01/30/2009 05:12 am ET | Updated May 25, 2011

Review: Good -- Reflecting the Bush years

"Hitler's a joke," Viggo Mortensen tells a friend in the new film, Good. "He won't last."

Gee -- didn't they say that about George W. Bush?

I've been wracking my brain for the right quote or analogy to capture the gradual encroachment and irresistible rise of evil which the Nazis represented -- but all I could come up with was the one about the frog in the pan of water that's gradually heated to boiling. And it's too facile to invoke the current Bush administration, too trivializing of the Holocaust. More about that in a minute.

Still, why bother when these ideas are so casually captured in this adaptation of C.P. Taylor's play of the same name?

That transformation is embodied in Prof. John Holder (Mortensen), a distracted literature professor who, in 1937, is summoned to the Chancellery of the Nazi high command. A novel he wrote some years earlier -- about a man who euthanizes his terminally ill wife to spare her pain -- has caught the fancy of Hitler and Goebbels. Would Holder like to work for the Nazis to put his ideas into practice?

Nothing big, mind you -- just some writing to justify mercy killing as a humane practice. And the Nazis are paying big money.

How can Holder resist? After all, his wife seems perpetually on the verge of a nervous breakdown. His mother has both tuberculosis and dementia. And teaching literature isn't nearly as fulfilling since the Nazis started burning books.

So to suddenly be appreciated -- even if it's by the Nazis -- doesn't ring alarm bells in his head. True, their ideas are dangerous, but they don't threaten him, because he's not Jewish. When he's blindsided by an assertive female student (Jodie Whittaker) who seduces him away from his high-maintenance wife, Holder is suddenly afloat in a sea of moral relativism, drifting into dark waters.

Writer John Wrathall, working from Taylor's original play, employs the same device Taylor did to explain Holder's ability to disengage from reality: Holder plays classical music in his head, which creates a layer of illusion over the reality before him. It's like a form of self-hypnosis, except in teaching himself not to give in to the urge to smoke, Holder is removing himself from the world at large, finding ways to rationalize his own selfishness.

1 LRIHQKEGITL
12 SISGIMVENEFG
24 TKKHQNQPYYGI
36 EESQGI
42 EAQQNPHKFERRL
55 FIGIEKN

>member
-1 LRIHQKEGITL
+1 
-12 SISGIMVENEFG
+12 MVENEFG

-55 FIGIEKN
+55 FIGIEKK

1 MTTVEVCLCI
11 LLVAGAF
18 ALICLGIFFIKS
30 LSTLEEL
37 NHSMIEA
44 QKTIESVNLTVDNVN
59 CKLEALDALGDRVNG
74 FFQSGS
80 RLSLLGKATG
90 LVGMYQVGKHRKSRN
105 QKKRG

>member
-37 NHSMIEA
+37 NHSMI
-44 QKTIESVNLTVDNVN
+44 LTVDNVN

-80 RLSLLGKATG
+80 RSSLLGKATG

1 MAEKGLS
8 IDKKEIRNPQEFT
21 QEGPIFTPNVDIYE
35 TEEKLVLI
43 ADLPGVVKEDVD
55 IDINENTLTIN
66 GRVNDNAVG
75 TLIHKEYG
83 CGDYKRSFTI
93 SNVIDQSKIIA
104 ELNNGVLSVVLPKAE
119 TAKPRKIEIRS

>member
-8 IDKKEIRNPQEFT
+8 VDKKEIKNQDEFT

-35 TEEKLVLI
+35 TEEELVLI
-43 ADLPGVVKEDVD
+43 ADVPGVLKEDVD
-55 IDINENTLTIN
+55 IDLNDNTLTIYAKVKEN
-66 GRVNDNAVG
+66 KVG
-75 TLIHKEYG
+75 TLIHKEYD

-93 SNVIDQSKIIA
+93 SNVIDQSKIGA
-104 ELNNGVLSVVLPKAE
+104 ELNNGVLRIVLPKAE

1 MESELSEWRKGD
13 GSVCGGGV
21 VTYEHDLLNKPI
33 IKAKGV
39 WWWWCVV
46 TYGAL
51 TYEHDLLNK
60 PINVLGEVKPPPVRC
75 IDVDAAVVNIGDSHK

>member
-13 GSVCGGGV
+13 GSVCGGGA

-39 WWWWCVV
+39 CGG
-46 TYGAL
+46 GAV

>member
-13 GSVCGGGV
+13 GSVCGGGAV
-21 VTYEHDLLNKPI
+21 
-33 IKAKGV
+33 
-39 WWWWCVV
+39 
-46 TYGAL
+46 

Which, in the end, is the problem with this script and this film. Ultimately, Holder is both spineless and amoral; by the end, he's wearing an SS uniform and feeling no guilt -- after all, it's just a uniform. Yes, the SS is herding Jews into camps to kill them -- but Holder is doing what he can to save his own Jewish friend, the libidinous psychiatrist Maurice (Jason Isaacs).

As played by Mortensen, Holder seems less like a good man who gets lost than like a distracted man who simply gives in to distraction. Rather than doing the right thing, he starts doing the easy thing, never reckoning on a reckoning later on. He's living in the moment and the moment feels good: a new mistress, more money, less hassle from wife and mother, a measure of power.

He's a hard character to care about, even though Mortensen is an exceptionally human actor. It's almost impossible to understand what a vibrant character like Maurice, played with laser-intensity by Isaacs, would see in Holder as a friend, except possibly as a foil.

We've just suffered through almost a decade of selfishness and self-serving in the name of public service. And really, when the best thing you can say about a president is that he didn't foment a genocide (at least not at home), well, moral relativism really does rule, doesn't it?

In that sense, Good is an unintentional reflection of the Bush years -- and the Bush administration. But it's a mediocre movie, nonetheless.

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